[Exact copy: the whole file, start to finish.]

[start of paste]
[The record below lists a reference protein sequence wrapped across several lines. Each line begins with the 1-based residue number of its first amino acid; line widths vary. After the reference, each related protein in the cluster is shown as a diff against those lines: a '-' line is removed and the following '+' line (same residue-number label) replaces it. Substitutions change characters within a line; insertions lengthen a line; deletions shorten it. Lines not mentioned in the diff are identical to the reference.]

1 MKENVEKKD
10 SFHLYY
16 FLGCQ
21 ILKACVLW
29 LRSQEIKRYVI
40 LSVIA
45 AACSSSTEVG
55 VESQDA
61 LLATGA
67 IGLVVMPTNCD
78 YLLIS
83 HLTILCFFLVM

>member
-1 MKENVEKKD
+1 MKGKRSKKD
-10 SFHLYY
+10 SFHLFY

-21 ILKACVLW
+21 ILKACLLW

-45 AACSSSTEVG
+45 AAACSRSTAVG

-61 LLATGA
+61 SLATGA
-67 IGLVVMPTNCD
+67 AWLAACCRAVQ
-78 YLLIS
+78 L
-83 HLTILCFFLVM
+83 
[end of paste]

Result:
[The record below lists a reference protein sequence wrapped across several lines. Each line begins with the 1-based residue number of its first amino acid; line widths vary. After the reference, each related protein in the cluster is shown as a diff against those lines: a '-' line is removed and the following '+' line (same residue-number label) replaces it. Substitutions change characters within a line; insertions lengthen a line; deletions shorten it. Lines not mentioned in the diff are identical to the reference.]

1 MKENVEKKD
10 SFHLYY
16 FLGCQ
21 ILKACVLW
29 LRSQEIKRYVI
40 LSVIA
45 AACSSSTEVG
55 VESQDA
61 LLATGA
67 IGLVVMPTNCD
78 YLLIS
83 HLTILCFFLVM

>member
-1 MKENVEKKD
+1 MKGKRSKKD
-10 SFHLYY
+10 SFHLFY

-21 ILKACVLW
+21 ILKACLLW

-45 AACSSSTEVG
+45 AAACSRSTAVG

-61 LLATGA
+61 SLATGA
-67 IGLVVMPTNCD
+67 AWLAACCRAVQ
-78 YLLIS
+78 L
-83 HLTILCFFLVM
+83 